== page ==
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Askin's Tumor

What is Askin's Tumor?

Askin's Tumor is a rare type of cancer characterized by the development of tumors in bone or soft tissue.


Askin's Tumor is a rare type of cancer characterized by the development of tumors in bone or soft tissue.
Acknowledgement of Askin's Tumor has not been added yet.
Synonyms for Askin's Tumor has not been added yet.
Pain Swelling
Diagnosis of Askin's Tumor has not been added yet.
Diagnostic tests of Askin's Tumor has not been added yet
Surgery, Chemotherapy, Radiation, Autologous stem cell transplant
Prognosis of Askin's Tumor has not been added yet.
Tips or Suggestions of Askin's Tumor has not been added yet.
References of Askin's Tumor has not been added yet.
Follow-up regimens? Created by klarr77
Last updated 13 May 2012, 11:50 AM

Posted by brown505
13 May 2012, 11:50 AM

Hi! I see an oncologist once a year to determine any necessary tests. I only had chemo for 6 months and no radiation so he has not required too much out of the ordinary. I am really strict about following all of the standard guidelines though (physicals, skin checks, etc.). My regular doctors all (obviously) know my history and react to any concerns immediately. I made it a point to find doctors like that, even my dentist! Hope things continue to go well for you!

Posted by obsessedwithlife
13 May 2012, 07:48 AM

I have some bone checks but not recently. I have to be careful about additional radiation exposure. These may be useful for you too: I'm glad to 'meet' you and wish you continued health! Rachel

Posted by klarr77
13 May 2012, 05:17 AM

Yes, it would depend on that. Mine was at 16, in the pleural membrane/lung, so have had some heart and pulmonary function followup due to chemo and radiation damage. Have you had bone checks? I remember being told that future bone cancer could be a risk of the chemo, but haven't yet had any scans. I was fortunate and had no recurrences. Emergency surgery, followed by two years of chemo, radiation and more surgery. Any 'major' side-effects are still to come, but as I've crossed to the far side of 40, I'm on the lookout more than I've been before. Take good care of you!

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Askin Tumor Created by CoaxingMonkey
Last updated 2 Mar 2009, 02:57 AM

Posted by obsessedwithlife
2 Mar 2009, 02:57 AM

Congrats on being 'clear' right now! As I'm sure it has been with you, it's definitely been a long, hard road for me. I'll keep you in my prayers. Feel free to check out my blog too: Rachel

Posted by CoaxingMonkey
2 Mar 2009, 02:44 AM

First time, 5 years back, a large tumor in left thorax. Chemo, surgery and again chemo. 3 years ago, right long, multiple tumors, surgery and heavy radiation of both the longs. A couple months ago, both longs and 2 tumors in the left hip. Very intensive chemo and radiation in the hip. Last check up, no tumors found, hoping it will stay like this in the future. I live in Belgium, Europe. Treated in UZ Leuven

Posted by obsessedwithlife
28 Feb 2009, 04:33 PM

Interesting. Where was it and what kind of treatments did you have? Are you in the US?

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Cords registry

CoRDS, or the Coordination of Rare Diseases at Sanford, is based at Sanford Research in Sioux Falls, South Dakota. It provides researchers with a centralized, international patient registry for all rare diseases. This program allows patients and researchers to connect as easily as possible to help advance treatments and cures for rare diseases. The CoRDS team works with patient advocacy groups, individuals and researchers to help in the advancement of research in over 7,000 rare diseases. The registry is free for patients to enroll and researchers to access.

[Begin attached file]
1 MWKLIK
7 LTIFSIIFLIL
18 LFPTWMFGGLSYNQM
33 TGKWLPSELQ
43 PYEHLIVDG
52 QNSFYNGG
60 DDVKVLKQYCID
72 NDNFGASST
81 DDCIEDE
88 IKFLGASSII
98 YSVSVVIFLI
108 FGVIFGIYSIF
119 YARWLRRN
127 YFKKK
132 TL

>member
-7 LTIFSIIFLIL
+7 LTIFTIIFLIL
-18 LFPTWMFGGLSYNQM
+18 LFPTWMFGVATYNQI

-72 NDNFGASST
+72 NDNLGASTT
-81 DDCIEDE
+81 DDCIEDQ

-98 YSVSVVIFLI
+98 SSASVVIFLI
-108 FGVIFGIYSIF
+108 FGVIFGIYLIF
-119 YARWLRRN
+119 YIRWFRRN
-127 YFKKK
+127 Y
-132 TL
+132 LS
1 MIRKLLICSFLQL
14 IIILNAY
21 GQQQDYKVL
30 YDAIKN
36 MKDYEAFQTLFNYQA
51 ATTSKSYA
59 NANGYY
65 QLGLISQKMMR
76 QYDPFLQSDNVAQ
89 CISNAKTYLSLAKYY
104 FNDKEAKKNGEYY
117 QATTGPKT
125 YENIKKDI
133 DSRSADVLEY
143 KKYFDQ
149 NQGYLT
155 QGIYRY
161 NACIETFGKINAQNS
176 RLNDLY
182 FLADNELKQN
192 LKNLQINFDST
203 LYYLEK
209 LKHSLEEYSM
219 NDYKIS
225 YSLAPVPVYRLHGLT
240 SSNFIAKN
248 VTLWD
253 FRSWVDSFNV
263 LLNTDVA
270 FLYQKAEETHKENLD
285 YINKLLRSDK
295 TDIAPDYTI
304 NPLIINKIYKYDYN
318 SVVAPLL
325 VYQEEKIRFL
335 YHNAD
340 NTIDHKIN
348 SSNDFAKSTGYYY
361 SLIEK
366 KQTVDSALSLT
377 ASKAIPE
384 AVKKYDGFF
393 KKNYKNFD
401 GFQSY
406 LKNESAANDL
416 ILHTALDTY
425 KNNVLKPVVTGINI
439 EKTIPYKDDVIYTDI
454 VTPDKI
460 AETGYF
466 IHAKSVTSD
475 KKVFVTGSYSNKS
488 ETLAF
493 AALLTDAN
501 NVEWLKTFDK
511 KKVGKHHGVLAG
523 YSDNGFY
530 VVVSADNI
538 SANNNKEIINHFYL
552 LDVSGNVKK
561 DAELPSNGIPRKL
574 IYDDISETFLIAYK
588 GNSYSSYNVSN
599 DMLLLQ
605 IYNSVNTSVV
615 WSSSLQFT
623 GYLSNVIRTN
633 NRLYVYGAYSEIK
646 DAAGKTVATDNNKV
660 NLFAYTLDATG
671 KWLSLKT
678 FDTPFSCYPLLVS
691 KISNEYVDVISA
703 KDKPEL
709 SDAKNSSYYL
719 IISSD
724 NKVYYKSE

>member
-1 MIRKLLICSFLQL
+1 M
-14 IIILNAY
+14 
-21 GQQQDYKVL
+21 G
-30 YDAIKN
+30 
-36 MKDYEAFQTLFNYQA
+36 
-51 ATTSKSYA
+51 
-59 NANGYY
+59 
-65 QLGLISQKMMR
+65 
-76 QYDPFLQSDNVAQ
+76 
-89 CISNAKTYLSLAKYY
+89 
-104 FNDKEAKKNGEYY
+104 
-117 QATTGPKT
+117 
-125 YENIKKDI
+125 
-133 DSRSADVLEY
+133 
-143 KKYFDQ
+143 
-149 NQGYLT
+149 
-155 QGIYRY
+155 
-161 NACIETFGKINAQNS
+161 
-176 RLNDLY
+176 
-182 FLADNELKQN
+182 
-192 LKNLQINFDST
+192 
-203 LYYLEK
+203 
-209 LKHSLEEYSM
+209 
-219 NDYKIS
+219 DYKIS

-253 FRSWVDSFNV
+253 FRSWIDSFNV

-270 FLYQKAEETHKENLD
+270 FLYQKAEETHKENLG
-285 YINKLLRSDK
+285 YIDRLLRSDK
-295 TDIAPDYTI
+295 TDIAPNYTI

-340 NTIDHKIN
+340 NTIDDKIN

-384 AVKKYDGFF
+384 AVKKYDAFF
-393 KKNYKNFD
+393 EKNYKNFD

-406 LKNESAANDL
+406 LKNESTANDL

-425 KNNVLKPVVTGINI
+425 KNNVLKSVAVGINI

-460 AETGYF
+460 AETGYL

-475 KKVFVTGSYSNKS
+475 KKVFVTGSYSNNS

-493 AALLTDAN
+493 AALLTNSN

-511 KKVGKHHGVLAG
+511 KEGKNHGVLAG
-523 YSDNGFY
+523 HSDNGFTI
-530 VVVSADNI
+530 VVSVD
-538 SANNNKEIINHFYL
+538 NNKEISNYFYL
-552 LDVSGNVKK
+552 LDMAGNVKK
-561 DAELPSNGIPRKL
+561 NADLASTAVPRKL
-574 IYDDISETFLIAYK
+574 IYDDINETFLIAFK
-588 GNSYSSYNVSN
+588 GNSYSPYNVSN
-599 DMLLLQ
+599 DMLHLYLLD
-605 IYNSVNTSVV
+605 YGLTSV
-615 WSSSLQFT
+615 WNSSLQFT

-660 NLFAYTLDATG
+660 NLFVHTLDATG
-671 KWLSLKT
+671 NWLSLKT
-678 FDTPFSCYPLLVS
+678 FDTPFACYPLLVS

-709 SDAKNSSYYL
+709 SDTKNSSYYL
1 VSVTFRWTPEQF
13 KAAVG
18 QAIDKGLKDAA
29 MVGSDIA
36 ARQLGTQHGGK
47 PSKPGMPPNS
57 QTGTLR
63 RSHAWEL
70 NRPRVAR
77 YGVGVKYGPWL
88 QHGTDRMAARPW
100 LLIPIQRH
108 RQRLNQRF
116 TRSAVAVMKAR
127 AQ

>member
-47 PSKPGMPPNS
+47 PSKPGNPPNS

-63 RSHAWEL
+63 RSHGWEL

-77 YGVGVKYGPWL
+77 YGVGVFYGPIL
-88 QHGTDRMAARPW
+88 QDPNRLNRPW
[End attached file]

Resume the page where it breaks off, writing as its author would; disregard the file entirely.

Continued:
Enrolling is easy.

  1. Complete the screening form.
  2. Review the informed consent.
  3. Answer the permission and data sharing questions.

After these steps, the enrollment process is complete. All other questions are voluntary. However, these questions are important to patients and their families to create awareness as well as to researchers to study rare diseases. This is why we ask our participants to update their information annually or anytime changes to their information occur.

Researchers can contact CoRDS to determine if the registry contains participants with the rare disease they are researching. If the researcher determines there is a sufficient number of participants or data on the rare disease of interest within the registry, the researcher can apply for access. Upon approval from the CoRDS Scientific Advisory Board, CoRDS staff will reach out to participants on behalf of the researcher. It is then up to the participant to determine if they would like to join the study.

Visit to enroll.

Community Leaders


3-time young adult Askin's Tumor survivor. Was diagnosed at 15 with an egg-sized tumor around my spinal cord-had emergency surgery, chemotherapy for a year and radiation. Relapsed a year later with the cancer in my bone marrow-had 6 rough months of chemotherapy followed by an autologous stem cell transplant which came with many life-threatening side effects. A year and a half after that, I relapsed again with a tumor between my heart, lung and spine (a new Askin's Tumor). I did not have any treatment options and was given weeks to live. Through a medical miracle, the tumor grew some-but not as aggressively as normal-and did not invade my organs. It stayed stable until May of 2004, when it was safely removed. I have had no evidence of the disease since but still deal with many long-term side effects such as fatigue, chronic pain, etc.


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Follow-up regimens?

Created by klarr77 | Last updated 13 May 2012, 11:50 AM

Askin Tumor

Created by CoaxingMonkey | Last updated 2 Mar 2009, 02:57 AM


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